The microtensile testing method created four ground enamel surfaces that were all within 0.25 mm of the center of the specimen. This can be used to accelerate or exaggerate the effects of dental bleaching on dental hard tissues and resins. Clinically, the bleaching agents are applied to intact, mineralized external enamel surfaces, and not to a ground subsurface. However, in view of the high permeability of enamel to hydrogen peroxide, it is likely that the entire thickness of enamel might be modified by such prolonged treatments, regardless of the surface used13. The mechanism of bonding to enamel with self-etching primers has been reported to be more superficial than that of total-etch adhesives and based on inter- and intra-crystallite hybridization of 0.6 to 0.7 µm into enamel7. Since deeper etching pattern and long resin tags in phosphoric acid-etched specimens can be obtained with Single Bond, little effect was produced on the bond strength of the total-etch adhesive.

Bleached specimens presented porosities on the surface of transversally fractured enamel prisms (Figure 2c), indicating the penetration and effects of oxidizing agents into the enamel internal structure. The bleaching agent possibly interacted with the dental tissues, since cohesive fractures in enamel were observed (Figure 2b). The effect of microstructural changes in the enamel mechanical properties have been investigated and the results suggest reduction of fracture toughness and tensile strength1,18, which could be related to enamel cohesive fracture of specimens. Rotstein et al.17 (1992) reported that bleaching treatments may alter the dentin chemical structure, due to a reduction in the Ca/P ratio after carbamide and hydrogen peroxide bleaching16. Moreover, dentin microhardness12, permeability5 and surface morphology23 can be changed following bleaching. Although whitening treatments can possibly alter dentin properties, the application of the bleaching gel at bonded dentin-composite interfaces did not affect the bond strength of both adhesives. Fracture patterns of dentin bonded specimens were in accordance with those found in previous studies14,20.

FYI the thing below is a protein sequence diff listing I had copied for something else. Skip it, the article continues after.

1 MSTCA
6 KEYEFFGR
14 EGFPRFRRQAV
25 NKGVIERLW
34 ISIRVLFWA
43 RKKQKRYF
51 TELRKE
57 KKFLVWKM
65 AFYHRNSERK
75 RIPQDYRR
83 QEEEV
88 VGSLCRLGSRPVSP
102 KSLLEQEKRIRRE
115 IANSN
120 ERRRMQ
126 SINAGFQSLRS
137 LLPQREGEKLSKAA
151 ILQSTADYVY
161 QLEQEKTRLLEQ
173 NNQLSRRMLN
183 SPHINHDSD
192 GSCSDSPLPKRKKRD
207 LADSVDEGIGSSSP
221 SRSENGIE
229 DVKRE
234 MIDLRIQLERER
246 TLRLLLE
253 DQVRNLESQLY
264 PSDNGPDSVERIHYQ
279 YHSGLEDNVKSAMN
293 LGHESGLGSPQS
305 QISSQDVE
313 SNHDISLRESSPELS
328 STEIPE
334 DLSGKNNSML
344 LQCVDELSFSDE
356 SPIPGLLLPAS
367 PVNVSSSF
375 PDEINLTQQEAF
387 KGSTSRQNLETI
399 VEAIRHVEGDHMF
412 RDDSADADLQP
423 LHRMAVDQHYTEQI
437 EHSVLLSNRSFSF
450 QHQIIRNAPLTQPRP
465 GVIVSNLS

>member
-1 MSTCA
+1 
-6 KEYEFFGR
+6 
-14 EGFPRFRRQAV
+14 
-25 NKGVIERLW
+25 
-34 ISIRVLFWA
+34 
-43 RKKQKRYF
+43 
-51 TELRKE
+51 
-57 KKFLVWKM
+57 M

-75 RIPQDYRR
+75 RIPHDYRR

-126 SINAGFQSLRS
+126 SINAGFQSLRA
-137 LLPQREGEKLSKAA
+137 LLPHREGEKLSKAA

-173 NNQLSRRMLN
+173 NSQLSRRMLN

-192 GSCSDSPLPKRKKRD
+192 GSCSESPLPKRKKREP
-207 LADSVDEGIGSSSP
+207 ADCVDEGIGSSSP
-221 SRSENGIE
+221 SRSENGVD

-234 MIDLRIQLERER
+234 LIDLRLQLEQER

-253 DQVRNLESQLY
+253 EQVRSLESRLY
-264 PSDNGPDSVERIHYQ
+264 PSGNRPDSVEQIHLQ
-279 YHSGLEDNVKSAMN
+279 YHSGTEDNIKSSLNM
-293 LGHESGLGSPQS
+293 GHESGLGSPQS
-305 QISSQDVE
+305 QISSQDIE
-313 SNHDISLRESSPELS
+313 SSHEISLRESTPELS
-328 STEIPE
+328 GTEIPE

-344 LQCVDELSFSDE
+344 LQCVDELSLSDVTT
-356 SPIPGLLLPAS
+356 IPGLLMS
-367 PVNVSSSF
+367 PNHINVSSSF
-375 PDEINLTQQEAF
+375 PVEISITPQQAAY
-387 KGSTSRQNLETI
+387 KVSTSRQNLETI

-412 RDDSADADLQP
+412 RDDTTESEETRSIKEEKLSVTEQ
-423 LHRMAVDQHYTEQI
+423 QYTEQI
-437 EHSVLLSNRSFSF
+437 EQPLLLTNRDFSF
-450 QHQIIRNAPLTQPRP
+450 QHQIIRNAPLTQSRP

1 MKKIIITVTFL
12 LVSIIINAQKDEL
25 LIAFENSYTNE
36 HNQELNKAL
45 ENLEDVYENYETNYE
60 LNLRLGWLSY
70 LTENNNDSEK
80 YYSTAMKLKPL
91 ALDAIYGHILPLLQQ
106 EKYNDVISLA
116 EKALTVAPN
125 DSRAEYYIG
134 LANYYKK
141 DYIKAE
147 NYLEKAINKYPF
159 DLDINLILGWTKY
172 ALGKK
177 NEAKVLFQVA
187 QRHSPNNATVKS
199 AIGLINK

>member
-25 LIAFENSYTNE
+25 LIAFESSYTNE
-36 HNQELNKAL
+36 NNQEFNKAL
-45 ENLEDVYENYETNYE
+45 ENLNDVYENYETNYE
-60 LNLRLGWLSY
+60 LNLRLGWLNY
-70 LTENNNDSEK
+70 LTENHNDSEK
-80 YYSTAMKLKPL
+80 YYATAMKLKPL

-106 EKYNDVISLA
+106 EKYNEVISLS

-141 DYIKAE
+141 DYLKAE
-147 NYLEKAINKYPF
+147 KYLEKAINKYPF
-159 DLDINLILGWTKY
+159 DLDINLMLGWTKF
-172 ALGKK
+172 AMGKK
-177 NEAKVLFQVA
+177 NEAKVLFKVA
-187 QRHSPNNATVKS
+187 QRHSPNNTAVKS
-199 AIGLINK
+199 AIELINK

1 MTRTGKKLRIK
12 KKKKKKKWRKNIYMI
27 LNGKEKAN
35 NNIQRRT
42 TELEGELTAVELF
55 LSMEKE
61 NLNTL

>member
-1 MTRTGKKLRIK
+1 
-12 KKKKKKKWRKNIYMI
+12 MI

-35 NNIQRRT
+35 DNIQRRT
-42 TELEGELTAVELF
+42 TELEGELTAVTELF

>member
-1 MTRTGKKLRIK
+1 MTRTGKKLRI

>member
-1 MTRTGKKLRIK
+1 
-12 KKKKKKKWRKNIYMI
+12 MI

Bleaching procedures are often indicated for patients with placed composite restorations. Dentin-composite interfaces are not affected by bleaching, according to the microtensile test. However, special care must be taken at enamel-composite interfaces, because dentists are not always aware of which dental adhesive system has been used for restoration.



The results suggest that the bleaching treatment affected the tensile bond strength of the self-etching primer to enamel. For the total-etch one-bottle adhesive, there was no significant difference in bond strength between bleached and unbleached (controls) groups to both dental hard tissues.



The authors are indebted to Prof. E. W. Kitajima (ESALQ - USP) for the use of SEM. This study was supported by the Coordination for the Improvement of Higher Education Personnel (CAPES) and the State of São Paulo Research Foundation (FAPESP) (01/2771-7).



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Received for publication on Nov 18, 2003
Sent for alterations on Dec 15, 2004
Accepted for publication on Feb 10, 2005